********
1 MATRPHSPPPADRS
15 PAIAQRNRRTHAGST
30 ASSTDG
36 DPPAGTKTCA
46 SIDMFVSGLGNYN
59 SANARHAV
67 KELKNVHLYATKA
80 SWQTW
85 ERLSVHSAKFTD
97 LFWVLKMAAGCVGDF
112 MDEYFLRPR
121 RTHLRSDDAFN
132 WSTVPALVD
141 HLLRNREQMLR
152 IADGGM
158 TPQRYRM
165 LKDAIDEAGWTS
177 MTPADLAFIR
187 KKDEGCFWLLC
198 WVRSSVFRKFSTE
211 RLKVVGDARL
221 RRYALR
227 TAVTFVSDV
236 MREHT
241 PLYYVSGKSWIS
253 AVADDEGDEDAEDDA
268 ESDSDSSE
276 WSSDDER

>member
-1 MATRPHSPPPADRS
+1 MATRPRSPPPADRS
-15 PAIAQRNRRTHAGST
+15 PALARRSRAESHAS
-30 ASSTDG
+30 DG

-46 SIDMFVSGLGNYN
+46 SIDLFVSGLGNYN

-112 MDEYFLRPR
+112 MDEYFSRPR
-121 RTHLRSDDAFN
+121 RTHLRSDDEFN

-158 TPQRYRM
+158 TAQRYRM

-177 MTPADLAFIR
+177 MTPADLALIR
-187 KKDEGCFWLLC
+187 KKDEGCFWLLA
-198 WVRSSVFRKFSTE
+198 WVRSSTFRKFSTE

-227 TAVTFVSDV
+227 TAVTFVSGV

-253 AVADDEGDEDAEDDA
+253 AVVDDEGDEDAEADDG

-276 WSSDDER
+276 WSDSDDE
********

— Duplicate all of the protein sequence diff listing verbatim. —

1 MATRPHSPPPADRS
15 PAIAQRNRRTHAGST
30 ASSTDG
36 DPPAGTKTCA
46 SIDMFVSGLGNYN
59 SANARHAV
67 KELKNVHLYATKA
80 SWQTW
85 ERLSVHSAKFTD
97 LFWVLKMAAGCVGDF
112 MDEYFLRPR
121 RTHLRSDDAFN
132 WSTVPALVD
141 HLLRNREQMLR
152 IADGGM
158 TPQRYRM
165 LKDAIDEAGWTS
177 MTPADLAFIR
187 KKDEGCFWLLC
198 WVRSSVFRKFSTE
211 RLKVVGDARL
221 RRYALR
227 TAVTFVSDV
236 MREHT
241 PLYYVSGKSWIS
253 AVADDEGDEDAEDDA
268 ESDSDSSE
276 WSSDDER

>member
-1 MATRPHSPPPADRS
+1 MATRPRSPPPADRS
-15 PAIAQRNRRTHAGST
+15 PALARRSRAESHAS
-30 ASSTDG
+30 DG

-46 SIDMFVSGLGNYN
+46 SIDLFVSGLGNYN

-112 MDEYFLRPR
+112 MDEYFSRPR
-121 RTHLRSDDAFN
+121 RTHLRSDDEFN

-158 TPQRYRM
+158 TAQRYRM

-177 MTPADLAFIR
+177 MTPADLALIR
-187 KKDEGCFWLLC
+187 KKDEGCFWLLA
-198 WVRSSVFRKFSTE
+198 WVRSSTFRKFSTE

-227 TAVTFVSDV
+227 TAVTFVSGV

-253 AVADDEGDEDAEDDA
+253 AVVDDEGDEDAEADDG

-276 WSSDDER
+276 WSDSDDE